Supercomputers have always been at the forefront of cooling technologies, with their high power densities demanding careful attention.
At DCD>San Francisco, we learned what it will take to keep up with the next great supercomputing challenge: Exascale.
Cooling El Capitan
During a panel on different cooling solutions, Lawrence Livermore National Laboratory systems engineer Chris DePrater detailed the lab's plans for the B453 Simulation Facility, used to run nuclear weapons simulations as part of the NNSA's Stockpile Stewardship program.
"I've been in our facility since it was opened in 2004," DePrater said, with the facility originally known as the Terascale Simulation Facility - a title it quickly outgrew.
"At launch, it was primarily an air cooled, 48,000 square foot data center, [but] since the inception of our building we've been in constant construction. We've been able to keep up with the vendors and actually modernize our facility along the way.
"When we commissioned our building, it was 12MW, 6,800 tons of cooling, but now we're at 45MW, 10,000 tons of cooling - still with 48,000 square feet of space."
Now, DePrater's team are upgrading the site for exascale supercomputers. "We polled the major vendors and we asked them about weights, we asked them about the cooling, we asked them about the power," he said.
"And to get to exascale with those vendor parameters, we need to be at 85MW, 28,000 tons of cooling, and we need approximately 20,000 square feet of space. Those are our key performance parameters to get there."
That 85MW is across two exascale supercomputers, with a 2017 Campus Capability plan noting that the 'Exascale Complex Facility Modernization (ECFM) project' will provide "infrastructure to site an exascale-class system in 2022, with full production initiating in 2023, and to site a subsequent exascale system in 2028."
The plan adds that to get to 85MW a new substation will be installed, and that "tap changers will be provided on the transformer if the key performance parameter threshold power is exceeded as a means of inexpensive contingency planning."
To cool its supercomputers, LLNL has slowly been moving away from air: "The building started off with thirty air handlers, each capable of 88,000 cubic feet per minute (CFM) - we've removed four and we're removing four more. So we're needing less and less air, and we're utilizing that space and putting in power and water cooling infrastructure. We started around almost 2.7 million CFM. Now we're under 2 million CFM."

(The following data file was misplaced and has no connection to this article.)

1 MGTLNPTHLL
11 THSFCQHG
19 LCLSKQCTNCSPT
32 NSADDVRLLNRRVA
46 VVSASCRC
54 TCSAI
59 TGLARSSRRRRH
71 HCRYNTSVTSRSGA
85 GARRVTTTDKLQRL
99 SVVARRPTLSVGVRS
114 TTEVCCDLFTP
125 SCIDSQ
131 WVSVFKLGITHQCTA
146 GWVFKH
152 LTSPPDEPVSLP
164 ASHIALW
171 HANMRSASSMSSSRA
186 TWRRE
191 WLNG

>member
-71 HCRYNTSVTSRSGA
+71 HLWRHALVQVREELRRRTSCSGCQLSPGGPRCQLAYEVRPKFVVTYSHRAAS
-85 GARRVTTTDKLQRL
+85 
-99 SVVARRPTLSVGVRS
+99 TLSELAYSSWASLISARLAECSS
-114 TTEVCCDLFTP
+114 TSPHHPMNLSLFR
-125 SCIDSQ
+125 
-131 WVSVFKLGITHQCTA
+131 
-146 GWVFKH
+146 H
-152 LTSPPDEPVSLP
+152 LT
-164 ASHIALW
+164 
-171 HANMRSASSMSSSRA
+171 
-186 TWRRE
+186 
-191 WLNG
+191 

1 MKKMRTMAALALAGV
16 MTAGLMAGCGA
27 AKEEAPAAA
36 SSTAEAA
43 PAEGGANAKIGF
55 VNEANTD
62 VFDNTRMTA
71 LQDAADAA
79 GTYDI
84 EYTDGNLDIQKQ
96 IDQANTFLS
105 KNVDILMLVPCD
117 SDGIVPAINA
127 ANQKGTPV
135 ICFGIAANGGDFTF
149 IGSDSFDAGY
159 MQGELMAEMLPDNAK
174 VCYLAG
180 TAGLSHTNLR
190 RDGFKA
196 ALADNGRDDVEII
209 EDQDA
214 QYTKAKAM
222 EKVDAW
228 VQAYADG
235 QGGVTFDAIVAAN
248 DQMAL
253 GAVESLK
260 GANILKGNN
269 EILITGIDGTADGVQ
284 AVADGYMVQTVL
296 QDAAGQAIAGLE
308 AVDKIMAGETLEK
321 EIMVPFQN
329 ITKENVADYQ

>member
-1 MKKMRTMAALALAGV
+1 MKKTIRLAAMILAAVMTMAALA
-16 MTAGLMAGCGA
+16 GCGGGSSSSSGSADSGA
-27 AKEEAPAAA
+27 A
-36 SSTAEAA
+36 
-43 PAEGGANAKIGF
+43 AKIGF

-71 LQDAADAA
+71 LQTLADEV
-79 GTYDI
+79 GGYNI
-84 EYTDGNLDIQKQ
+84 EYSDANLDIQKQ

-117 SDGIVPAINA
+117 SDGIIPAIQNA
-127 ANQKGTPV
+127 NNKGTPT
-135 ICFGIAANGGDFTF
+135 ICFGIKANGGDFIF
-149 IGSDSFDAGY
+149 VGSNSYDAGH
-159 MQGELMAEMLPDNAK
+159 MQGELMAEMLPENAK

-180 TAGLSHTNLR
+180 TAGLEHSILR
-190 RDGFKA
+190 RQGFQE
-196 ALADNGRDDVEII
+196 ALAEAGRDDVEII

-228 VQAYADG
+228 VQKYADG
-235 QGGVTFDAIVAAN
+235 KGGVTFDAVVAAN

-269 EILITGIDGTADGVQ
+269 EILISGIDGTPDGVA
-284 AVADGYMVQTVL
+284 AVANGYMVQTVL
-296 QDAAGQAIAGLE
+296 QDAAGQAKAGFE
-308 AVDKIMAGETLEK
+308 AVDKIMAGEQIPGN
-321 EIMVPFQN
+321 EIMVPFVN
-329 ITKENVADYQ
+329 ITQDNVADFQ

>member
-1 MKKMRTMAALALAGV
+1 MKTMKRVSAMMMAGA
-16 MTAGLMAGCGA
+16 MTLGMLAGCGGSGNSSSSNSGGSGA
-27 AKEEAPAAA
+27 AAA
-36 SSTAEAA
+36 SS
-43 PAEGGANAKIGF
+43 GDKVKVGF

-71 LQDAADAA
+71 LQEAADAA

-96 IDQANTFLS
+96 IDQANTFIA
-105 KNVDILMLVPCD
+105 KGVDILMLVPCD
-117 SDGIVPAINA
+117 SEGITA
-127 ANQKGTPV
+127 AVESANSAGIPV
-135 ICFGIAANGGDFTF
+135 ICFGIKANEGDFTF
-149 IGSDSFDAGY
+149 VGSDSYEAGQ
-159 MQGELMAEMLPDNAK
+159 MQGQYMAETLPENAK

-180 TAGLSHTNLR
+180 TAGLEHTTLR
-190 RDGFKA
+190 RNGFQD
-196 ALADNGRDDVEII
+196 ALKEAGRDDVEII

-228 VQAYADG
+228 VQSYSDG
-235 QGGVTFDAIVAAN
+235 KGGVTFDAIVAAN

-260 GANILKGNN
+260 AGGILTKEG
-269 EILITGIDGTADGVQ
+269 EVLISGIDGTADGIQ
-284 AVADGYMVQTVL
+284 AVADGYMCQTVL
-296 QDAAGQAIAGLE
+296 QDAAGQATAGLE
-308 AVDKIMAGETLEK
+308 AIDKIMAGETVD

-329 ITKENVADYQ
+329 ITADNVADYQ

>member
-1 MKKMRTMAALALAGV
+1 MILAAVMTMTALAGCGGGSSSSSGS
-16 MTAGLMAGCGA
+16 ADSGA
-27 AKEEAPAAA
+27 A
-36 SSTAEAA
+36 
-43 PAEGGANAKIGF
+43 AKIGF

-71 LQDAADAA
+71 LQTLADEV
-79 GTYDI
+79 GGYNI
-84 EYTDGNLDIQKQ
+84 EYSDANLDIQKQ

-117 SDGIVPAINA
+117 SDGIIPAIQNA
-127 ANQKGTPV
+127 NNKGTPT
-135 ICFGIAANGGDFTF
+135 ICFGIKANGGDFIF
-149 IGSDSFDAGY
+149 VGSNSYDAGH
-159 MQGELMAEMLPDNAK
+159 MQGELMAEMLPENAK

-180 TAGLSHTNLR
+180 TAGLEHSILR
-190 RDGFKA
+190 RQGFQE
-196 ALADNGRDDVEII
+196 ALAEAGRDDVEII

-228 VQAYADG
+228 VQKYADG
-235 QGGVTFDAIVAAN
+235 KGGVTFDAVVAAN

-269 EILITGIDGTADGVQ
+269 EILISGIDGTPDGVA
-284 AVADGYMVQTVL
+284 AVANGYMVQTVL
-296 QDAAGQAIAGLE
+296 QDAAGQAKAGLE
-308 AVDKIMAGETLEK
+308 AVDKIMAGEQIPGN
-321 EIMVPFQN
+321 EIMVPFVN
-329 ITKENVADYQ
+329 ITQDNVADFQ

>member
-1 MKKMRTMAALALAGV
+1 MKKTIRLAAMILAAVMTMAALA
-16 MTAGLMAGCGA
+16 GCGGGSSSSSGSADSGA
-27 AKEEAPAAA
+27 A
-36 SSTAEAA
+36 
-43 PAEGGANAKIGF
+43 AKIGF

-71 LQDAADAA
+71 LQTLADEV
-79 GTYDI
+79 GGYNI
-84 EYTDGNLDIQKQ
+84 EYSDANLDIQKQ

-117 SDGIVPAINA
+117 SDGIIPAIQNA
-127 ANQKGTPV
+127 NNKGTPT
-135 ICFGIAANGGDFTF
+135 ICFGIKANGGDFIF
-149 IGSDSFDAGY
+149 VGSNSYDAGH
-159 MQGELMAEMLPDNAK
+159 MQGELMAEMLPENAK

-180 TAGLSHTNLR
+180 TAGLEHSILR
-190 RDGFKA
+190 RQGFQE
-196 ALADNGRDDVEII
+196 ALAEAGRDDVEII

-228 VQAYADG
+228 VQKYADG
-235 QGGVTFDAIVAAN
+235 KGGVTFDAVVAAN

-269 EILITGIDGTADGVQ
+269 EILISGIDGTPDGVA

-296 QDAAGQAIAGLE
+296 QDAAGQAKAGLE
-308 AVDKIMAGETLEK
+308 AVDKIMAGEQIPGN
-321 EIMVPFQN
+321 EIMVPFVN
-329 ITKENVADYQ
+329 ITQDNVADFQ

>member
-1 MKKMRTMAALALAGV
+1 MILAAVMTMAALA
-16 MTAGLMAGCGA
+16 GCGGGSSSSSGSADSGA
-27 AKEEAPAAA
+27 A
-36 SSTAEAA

But, DePrater noted, "we are looking at not going completely away from air cooling, because it's still needed for 10 to 20 percent [of the cooling]."
For the water cooling, DePrater said LLNL plans to rely on W3 water, an ASHRAE thermal guideline for facility water-supply with a temperature of 2-32°C (35.6-89.6°F). "The existing building’s cooling capacity will be increased from 10,000 to 18,000 tons by installing a new low-conductivity water cooling tower to provide direct process loops for energy-efficient computer cooling," the campus capability plan states.
That water, however, won't go straight to the machines: "We have some systems that use facility water directly to the machines," DePrater said. "But I think what I have seen, the vendors... want to be in control of what water touches their stuff. So we're using more and more CDUs [cooling distribution units] instead of ... straight facility water."
Then there's the weight. DePrater's presentation showed a slide requiring 315 pounds per square foot for the exascale systems. A 2018 CORAL-2 procurement document reveals that B-453 has 48in raised floor space with "a 250 lbs/sq ft loading with the ability to accommodate up to 500 lbs/sq ft through additional floor bracing."
With the facility set across two floors, "this design affords the capability of siting a machine with higher weight capacities on the slab on grade of the first level of the computer room."
DePrater said that current B453 facility has a power usage effectiveness (PUE - the ratio of total amount of energy used by a data center to the energy delivered to computing equipment, where the closer to 1.0 the better) of between 1.1 and 1.2.
For the exascale deployment, "we're going after 1.02," DePrater said. "That's what we're aiming for."